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Cosmetic Character Customisation

Currently in production (as seen in my last blog post) is an “underpants man” version of the character sprites. What does this mean, besides confirmation that the survivors in the apocalypse do indeed still wear underpants..? Well, the screen posted before was the first pass of the anims,...

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Mesh Enshrinkulation

Posted by CaptainBinky | Posted in Project Zomboid | Posted on 26-11-2012


We’ve had a few people contact us for specifics on the process we’re using to translate the 3D source models for Zomboid into 2D sprites. So I thought it’d be a good thing to go into here.


The Goal

The result we’re striving for is all the advantages of being 3D (ease of creating animations in all directions, simplicity in terms of adding new costumes, hair, accessories, props, etc) without the look straying too far from our original hand-drawn sprite look.


The Process

The models are built and animated in 3D, and were we just to render the frames directly, they’d look something like this:

…which is not particularly great. Even shrunk down to the size it would appear in-game, it would obviously be a 3D model and stick out like a sore-thumb. So what we have, then, is a  two-stage process.

Firstly, we render the model to a render target that’s twice the size that it would need to be in-game. We apply a shader which applies some basic lighting (using hard edge, cartoon-style lighting) and uses Point sampling to preserve the crispness of the source texture.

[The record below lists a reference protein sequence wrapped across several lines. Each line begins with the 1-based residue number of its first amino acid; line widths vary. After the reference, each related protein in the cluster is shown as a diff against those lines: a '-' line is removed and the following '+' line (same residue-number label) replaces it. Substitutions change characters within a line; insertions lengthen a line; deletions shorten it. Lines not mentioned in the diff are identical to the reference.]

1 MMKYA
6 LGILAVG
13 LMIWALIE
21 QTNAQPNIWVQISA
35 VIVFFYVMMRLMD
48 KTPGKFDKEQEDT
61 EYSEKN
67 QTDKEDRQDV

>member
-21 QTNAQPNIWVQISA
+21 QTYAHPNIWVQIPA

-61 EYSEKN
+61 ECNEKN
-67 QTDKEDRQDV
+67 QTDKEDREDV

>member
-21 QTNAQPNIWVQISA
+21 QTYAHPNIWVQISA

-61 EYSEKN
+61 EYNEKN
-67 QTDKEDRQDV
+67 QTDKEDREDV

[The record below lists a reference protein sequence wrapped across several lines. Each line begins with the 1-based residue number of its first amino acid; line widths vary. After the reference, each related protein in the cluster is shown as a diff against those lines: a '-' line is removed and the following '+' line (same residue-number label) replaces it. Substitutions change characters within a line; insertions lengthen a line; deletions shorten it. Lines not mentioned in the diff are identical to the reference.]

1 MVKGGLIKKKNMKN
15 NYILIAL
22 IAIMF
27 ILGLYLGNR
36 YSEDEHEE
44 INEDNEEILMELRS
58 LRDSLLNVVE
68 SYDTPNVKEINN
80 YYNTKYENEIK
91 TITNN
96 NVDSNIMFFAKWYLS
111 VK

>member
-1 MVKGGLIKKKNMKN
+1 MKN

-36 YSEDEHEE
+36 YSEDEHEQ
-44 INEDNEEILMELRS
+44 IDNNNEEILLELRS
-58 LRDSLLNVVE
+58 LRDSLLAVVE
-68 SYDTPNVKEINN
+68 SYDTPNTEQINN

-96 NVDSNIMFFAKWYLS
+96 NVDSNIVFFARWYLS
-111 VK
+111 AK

We then render the contents of our double-sized render target to a game-resolution quad and apply a second shader process. During this stage, we allow anti-aliasing (we’re basically doing super-sampling here, since our source is twice the resolution of the destination) and then in the shader we clean up the image data.

The cleanup involves several layers of quantizing.

First, we ‘snap’ the colour value to the closest available colour in the source palette (the palette is passed in as a parameter to the shader, and is calculated once per model processed).

Next, we quantize the intensity (the length of the colour vector) to one of 5 possible values (0.0, 0.25, 0.5, 0.75, 1.0)

Then we quantize the pixel alpha to one of 3 possible values (0.0, 0.5, 1.0)

Finally, the colour is re-constituted from those parts, and spat out of the shader.

It’s a little difficult to show a fair comparison between the first version of this system and the current system, because a few things have changed with the source (an obvious example being that hair is now a separate overlay rather than being drawn onto the texture), but this should give a reasonable idea:

While there’s definitely a ‘personal preference’ aspect to which you prefer (and the new system is still work-in-progress at this stage), the new sprites are considerably cleaner, and much more closely match the original sprites.

There’s still work to be done in terms of finding that ideal sweet-spot for the lighting which will help add definition needed particularly on the side-on frame.

But one of the tremendous advantages of the new system is the speed that we’re able to convert the 3D data to sprites. Almost all the work of the process is now done on the graphics card, which means you can spit out all the frames for all the animations in all directions for one model in a matter of seconds. Beforehand, the process would be something we would leave running overnight.

Why I’m not a fan of F2P